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Level: AS Levels, A Level, GCSE – Exam Boards: Edexcel, AQA, OCR, WJEC, IB, Eduqas – Economics Revision Notes


Market Contestability – the ease with which firms can enter or exit a market.

A perfectly contestable market consists of zero entry or exit costs.

Characteristics of a Contestable Market

  • Low barriers to entry/exit – fewer costs and obstacles involved, making it easier for other firms to move in or out of the market
  • Low sunk costs – encourages firms to enter and exit the market due to lower costs, hence increasing Market Contestability
  • Low levels of super-normal profit 
  • Low concentration ratios – less threat from other firms, making it more attractive for firms to enter the market

What are Sunk Costs?

Sunk Costs are costs a firm cannot recover if it shuts down.

Examples of Sunk Costs include: marketing costs, research, rent, and investment into new capital/equipment

If the market consisted of high barriers to entry, firms would make supernormal profits. However, if the market became contestable by the threat of competition, it would lower its prices and therefore also make fewer profits.

Barriers to Entry and Exit

Barriers to Entry are factors that prevent new firms from entering a market or an existing firm from expanding into other markets

Barriers to Exit are factors that make it more difficult for a firm to leave a market

Types of Barriers to Entry and Exit

  • Limit Pricing – firms set a price below the profit maximising level to deter the entry of other firms into the market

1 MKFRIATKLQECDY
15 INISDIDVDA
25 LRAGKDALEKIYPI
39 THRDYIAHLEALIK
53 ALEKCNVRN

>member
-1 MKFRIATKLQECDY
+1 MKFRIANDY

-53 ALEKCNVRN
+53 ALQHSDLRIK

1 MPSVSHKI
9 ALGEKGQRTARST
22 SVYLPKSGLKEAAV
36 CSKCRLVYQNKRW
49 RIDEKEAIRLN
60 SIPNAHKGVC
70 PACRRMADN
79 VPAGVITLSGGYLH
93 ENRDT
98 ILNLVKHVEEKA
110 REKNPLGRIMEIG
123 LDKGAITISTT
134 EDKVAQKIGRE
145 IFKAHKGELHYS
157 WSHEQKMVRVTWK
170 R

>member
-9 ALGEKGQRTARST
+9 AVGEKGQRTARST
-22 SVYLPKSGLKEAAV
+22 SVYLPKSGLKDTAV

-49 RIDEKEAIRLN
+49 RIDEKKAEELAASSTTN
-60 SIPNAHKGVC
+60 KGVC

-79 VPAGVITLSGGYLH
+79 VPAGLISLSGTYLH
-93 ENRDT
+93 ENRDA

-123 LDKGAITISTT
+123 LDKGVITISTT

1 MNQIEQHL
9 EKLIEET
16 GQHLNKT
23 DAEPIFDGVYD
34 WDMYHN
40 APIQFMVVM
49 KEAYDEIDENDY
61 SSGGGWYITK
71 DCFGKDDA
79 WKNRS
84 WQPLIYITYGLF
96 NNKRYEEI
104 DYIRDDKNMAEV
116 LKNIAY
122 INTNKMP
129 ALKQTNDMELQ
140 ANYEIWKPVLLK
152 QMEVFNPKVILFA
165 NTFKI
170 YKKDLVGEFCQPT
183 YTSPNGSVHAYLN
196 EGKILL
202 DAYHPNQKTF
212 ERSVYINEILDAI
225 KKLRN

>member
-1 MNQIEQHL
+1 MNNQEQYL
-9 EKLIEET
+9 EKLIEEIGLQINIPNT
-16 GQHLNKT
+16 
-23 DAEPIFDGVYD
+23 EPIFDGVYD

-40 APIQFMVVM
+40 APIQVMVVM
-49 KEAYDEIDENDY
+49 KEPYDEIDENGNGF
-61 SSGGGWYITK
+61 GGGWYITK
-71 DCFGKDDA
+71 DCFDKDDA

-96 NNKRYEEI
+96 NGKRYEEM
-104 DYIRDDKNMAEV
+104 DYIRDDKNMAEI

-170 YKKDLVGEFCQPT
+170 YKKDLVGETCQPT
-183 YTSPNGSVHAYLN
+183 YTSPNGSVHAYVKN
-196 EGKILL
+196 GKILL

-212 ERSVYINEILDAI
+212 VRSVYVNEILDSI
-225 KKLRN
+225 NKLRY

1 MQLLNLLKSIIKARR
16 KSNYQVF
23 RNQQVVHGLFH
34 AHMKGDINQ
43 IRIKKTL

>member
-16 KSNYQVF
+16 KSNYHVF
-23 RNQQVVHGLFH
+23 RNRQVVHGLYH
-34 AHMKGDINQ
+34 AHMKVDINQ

• Predatory Pricing – selling a product below the cost of producing it to reduce competition and force rivals out of the market
  • Economies of Scale – this barrier to entry exists due to the nature of the business
  • Patents – this is the type of legal barrier to entry enforced by the Government, for a short-term purpose. It restricts entry rather than prevents it
  • Brand Loyalty – may discourage competitors from entering the market as they need to spend heavily on marketing and promotion to build a strong relationship with their customers
  • Licenses – this acts as legislation allowing firms to operate. Enforcement of licenses restricts access to the market

Implications of contestable markets for the behaviour of firms

  • Allocatively and Productively Efficient – if markets are contestable, they are more likely to be allocatively and productively efficient as firms will operate at the lowest point of the average cost curve
  • Profit – in the short run, firms can take advantage of supernormal profit and enter the contestable market due to low barriers. Some may choose to then leave; however firms that stay are likely to make normal profits in the long run
  • Threat – firms can easily enter or exit a contestable market; this opposes threat towards firms already existing in the market as they now may face increased competition


Quick Fire Questions – Knowledge Check

1. Define ‘Market Contestability’ (2 marks)

2. Define ‘Sunk Costs’ (2 marks)

3. Using a diagram, explain how Market Contestability affects the price and profit made by a firm (4 marks)

4. Identify and explain five signs of High Levels of Contestability (10 marks)

5. Distinguish between a ‘Barrier to Entry’ and a ‘Barrier to Exit’ (4 marks)

6. Identify five types of Barriers to Entry or Exit (5 marks)


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